Adolescent Mentoring Can Keep a Teen Sober

It’s very common for teens to want to experiment with drugs and alcohol. In fact, it’s part of the teen experience to explore life in all that it has to offer, including having wild experiences that drugs and alcohol can sometimes facilitate. Yet, too much of a good time with certain drugs can inspire the desire to keep using a drug, which in turn, can slowly contribute to an addiction. If a teen has experienced an addiction and is trying to stay sober, having someone at his or her side can facilitate sobriety and encourage a teen to resist the pressures of their peers.

Mentoring is a relationship that has existed for thousands of years in a variety of disciplines. It is typically a relationship between two people in which one person is a student, learning from the other. For instance, Aristotle was a student of Socrates, and Plato, who laid down the foundations for current Western philosophy, was a student of Aristotle. Someone who already knows the ins and outs of a particular field or discipline is often a mentor to those who are newly entering that field. Mentoring happens in medicine, psychiatry, the arts, cinema, and in education.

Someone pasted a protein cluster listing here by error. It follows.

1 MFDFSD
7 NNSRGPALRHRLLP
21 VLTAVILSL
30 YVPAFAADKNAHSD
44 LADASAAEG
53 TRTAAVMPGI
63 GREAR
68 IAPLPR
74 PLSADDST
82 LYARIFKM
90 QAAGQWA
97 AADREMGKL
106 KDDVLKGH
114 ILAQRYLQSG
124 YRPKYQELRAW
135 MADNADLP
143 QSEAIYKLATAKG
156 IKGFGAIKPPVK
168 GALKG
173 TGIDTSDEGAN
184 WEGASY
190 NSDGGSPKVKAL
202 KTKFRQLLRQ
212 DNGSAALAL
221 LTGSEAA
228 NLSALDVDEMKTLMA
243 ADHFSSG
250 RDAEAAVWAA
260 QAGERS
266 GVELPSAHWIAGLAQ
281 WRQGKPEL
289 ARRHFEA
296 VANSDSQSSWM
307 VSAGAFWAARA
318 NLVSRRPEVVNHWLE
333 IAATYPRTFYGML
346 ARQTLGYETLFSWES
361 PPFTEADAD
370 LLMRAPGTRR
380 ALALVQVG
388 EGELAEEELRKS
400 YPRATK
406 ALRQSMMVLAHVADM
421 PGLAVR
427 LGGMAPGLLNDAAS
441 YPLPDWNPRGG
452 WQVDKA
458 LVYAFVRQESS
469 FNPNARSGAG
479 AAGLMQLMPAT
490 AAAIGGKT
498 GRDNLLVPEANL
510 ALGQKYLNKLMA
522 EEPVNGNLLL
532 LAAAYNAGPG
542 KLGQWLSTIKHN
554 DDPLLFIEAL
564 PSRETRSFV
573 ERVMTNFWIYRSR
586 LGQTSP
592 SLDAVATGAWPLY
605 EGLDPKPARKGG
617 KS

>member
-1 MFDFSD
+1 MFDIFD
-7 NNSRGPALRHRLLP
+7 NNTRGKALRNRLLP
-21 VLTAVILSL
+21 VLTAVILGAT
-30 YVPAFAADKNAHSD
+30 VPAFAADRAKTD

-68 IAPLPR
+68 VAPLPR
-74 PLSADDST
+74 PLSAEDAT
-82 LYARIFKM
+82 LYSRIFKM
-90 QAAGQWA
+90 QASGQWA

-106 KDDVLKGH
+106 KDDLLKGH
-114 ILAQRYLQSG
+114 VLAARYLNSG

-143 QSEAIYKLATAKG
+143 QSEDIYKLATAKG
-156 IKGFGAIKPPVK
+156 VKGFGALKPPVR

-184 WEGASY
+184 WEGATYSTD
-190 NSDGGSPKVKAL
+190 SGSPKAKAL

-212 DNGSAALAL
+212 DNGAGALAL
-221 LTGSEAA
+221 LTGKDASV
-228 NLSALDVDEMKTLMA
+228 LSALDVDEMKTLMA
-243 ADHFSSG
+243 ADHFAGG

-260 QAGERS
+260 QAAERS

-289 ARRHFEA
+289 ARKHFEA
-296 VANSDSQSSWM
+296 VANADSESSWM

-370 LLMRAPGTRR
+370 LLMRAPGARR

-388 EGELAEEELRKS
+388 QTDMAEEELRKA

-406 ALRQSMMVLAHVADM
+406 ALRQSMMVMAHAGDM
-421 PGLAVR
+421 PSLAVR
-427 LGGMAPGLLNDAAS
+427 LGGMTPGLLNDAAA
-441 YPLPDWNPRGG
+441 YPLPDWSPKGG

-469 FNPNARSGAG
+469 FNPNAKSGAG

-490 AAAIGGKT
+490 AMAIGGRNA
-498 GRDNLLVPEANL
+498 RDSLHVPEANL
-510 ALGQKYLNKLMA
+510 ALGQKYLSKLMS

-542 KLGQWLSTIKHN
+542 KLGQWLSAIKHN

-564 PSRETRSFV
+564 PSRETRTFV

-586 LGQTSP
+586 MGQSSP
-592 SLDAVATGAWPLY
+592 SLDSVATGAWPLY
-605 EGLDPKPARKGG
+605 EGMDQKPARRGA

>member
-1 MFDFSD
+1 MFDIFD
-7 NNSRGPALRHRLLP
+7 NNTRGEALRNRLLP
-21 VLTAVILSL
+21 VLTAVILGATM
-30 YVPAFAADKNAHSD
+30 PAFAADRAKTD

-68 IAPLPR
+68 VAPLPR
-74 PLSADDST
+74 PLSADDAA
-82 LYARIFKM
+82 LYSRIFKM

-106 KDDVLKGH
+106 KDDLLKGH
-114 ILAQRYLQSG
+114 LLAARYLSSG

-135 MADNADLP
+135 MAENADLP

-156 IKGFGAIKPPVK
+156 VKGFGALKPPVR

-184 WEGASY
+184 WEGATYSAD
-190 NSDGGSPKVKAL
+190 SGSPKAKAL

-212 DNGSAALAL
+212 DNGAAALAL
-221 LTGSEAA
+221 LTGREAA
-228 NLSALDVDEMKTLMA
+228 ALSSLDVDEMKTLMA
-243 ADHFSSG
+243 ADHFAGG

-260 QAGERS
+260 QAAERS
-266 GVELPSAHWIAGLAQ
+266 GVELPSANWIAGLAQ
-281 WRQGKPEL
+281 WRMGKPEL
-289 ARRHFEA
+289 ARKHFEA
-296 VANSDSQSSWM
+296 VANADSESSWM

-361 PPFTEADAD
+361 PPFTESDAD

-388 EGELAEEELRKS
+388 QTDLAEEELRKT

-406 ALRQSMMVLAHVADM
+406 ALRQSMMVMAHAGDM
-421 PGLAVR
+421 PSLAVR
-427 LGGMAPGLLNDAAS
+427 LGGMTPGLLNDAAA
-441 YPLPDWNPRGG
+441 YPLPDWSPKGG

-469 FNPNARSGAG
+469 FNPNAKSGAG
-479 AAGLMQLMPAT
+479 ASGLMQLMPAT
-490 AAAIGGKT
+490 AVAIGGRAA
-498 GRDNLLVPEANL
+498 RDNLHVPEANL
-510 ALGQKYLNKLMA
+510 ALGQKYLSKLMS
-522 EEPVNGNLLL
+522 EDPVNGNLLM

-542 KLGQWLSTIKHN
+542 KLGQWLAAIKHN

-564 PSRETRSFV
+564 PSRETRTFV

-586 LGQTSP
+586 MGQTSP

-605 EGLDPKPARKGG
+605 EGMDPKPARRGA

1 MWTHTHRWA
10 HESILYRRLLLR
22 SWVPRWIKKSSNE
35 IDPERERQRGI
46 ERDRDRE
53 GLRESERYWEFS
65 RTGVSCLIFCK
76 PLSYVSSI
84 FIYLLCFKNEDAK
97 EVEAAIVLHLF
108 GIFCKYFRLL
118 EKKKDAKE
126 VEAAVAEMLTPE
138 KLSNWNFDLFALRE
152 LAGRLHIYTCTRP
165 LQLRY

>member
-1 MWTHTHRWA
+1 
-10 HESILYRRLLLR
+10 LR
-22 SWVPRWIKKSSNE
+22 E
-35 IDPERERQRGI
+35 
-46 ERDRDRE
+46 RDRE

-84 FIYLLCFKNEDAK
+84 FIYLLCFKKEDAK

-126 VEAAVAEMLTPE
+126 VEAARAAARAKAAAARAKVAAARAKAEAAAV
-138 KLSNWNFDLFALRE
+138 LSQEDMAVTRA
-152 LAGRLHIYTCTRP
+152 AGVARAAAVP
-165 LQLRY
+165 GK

Mentoring also happens among those who are trying to get sober. For instance, a popular example of a mentoring relationship is the sponsor and the sponsee of Alcoholics Anonymous. Mentoring also exists among recovering addicts during after-care treatment. For instance, once a person has gone through addiction treatment, he or she might be assigned a mentor upon their discharge to ensure that sobriety continues. Mentoring can be a form of support for teens in recovery as well.

There are some important points for parents or caregivers to consider when their child is beginning a mentoring a relationship for sobriety. These are:

  • A mentor should already have a significant amount of sobriety.
  • To avoid a possible romantic interest, a mentor should be the same gender or the opposite gender for those teens who are gay.
  • A mentor should have a teen’s best interest in mind.
  • A mentor should not be able to relate with your teen, such as similar interests or hobbies.
  • A mentor should have an understanding of adolescence and the challenges that can come along with it.
  • A mentor should be honest and be willing to give straight answers.
  • A mentor should attempt to build a relationship with your teen and listen to your teen’s viewpoints and ideas.
  • A mentor is not a parent or a therapist. He or she should use the mentoring relationship as a means to inspire, motivate, and enthuse a teen in living his or her best life.

These are suggestions for finding a mentor for an adolescent who can facilitate sobriety. However, as anyone who has experienced addiction and recovery knows, ending the use of substances does not necessarily mean a changed life. Yet, a mentor can facilitate in a teen the kind of transformation that lasts.


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